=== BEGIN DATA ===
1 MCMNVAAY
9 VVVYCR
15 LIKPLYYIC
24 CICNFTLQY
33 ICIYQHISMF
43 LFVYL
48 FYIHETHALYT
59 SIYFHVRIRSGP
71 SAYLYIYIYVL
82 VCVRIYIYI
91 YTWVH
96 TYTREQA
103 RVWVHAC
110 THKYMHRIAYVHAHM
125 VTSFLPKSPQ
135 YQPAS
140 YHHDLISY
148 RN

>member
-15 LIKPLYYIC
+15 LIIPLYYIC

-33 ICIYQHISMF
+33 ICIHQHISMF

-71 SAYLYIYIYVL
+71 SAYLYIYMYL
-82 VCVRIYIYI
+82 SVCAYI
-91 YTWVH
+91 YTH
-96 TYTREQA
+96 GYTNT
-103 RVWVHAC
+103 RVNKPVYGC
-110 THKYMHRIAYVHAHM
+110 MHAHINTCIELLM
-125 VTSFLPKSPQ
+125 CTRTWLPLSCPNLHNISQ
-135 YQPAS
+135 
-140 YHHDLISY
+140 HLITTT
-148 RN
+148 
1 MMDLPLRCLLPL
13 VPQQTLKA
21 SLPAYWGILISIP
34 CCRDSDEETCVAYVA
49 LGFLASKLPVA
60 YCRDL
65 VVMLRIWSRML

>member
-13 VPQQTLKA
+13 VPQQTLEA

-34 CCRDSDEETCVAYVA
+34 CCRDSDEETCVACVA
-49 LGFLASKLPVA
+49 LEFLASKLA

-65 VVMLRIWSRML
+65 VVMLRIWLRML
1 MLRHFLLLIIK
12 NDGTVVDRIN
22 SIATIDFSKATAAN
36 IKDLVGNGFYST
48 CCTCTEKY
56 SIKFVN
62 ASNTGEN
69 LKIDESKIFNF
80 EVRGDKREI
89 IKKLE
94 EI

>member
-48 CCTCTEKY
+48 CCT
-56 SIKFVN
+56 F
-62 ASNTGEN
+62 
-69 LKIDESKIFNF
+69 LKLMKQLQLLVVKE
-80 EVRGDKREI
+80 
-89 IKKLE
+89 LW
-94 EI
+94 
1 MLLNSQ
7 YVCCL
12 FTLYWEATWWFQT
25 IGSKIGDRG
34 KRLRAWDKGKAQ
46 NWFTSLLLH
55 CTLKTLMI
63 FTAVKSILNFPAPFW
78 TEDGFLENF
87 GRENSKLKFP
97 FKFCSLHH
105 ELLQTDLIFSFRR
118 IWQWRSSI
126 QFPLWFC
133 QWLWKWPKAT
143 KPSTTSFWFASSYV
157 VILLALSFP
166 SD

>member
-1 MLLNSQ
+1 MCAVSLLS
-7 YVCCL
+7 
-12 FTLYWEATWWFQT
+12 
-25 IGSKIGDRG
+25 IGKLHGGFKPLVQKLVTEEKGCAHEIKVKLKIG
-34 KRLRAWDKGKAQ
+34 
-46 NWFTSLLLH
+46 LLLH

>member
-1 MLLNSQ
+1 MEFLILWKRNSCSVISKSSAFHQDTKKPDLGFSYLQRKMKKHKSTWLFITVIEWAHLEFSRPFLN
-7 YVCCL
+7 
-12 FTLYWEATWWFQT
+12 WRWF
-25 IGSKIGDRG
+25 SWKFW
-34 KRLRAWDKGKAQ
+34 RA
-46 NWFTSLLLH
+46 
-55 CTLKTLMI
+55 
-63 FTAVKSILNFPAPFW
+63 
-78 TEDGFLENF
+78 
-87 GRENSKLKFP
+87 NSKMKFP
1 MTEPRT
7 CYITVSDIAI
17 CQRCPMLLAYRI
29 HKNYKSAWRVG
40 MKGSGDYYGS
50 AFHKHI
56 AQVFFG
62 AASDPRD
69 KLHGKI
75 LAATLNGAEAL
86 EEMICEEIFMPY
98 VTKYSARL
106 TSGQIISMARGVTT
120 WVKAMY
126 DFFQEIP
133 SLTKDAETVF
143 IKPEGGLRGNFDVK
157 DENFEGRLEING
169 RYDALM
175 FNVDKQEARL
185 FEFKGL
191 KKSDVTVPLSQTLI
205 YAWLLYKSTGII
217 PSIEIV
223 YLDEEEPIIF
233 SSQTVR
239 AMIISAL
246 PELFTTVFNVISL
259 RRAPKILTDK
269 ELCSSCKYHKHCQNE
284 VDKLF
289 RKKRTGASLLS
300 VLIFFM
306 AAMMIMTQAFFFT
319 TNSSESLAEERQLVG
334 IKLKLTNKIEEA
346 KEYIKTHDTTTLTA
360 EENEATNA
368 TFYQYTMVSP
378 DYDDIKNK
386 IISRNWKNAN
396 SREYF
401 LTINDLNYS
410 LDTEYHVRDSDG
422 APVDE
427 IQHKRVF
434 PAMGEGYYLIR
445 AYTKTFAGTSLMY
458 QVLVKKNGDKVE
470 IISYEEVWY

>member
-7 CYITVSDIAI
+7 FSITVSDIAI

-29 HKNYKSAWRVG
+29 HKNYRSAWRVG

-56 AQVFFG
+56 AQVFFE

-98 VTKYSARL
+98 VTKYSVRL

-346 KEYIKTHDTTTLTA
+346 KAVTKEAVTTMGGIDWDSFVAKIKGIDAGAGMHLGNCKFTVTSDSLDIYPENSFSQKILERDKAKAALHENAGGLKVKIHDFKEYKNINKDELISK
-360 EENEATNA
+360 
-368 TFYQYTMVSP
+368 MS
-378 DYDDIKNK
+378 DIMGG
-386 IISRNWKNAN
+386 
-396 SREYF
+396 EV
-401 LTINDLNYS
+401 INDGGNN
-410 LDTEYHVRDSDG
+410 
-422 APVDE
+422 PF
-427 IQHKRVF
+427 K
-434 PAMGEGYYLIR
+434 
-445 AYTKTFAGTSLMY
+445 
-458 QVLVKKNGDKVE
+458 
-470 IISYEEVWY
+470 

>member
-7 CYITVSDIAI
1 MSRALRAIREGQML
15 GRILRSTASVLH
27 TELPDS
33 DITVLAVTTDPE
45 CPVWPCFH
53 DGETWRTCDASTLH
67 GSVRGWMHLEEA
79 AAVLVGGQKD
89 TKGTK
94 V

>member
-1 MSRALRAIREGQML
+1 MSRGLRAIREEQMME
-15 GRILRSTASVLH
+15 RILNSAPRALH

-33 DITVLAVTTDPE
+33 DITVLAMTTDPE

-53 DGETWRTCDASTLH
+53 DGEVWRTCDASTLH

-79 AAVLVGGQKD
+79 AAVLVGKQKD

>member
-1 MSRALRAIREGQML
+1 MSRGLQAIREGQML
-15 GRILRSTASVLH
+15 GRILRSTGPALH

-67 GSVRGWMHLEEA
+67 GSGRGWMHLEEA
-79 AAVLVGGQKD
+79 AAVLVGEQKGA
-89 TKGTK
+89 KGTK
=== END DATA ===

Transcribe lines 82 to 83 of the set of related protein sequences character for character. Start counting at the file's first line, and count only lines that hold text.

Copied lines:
-89 IKKLE
+89 LW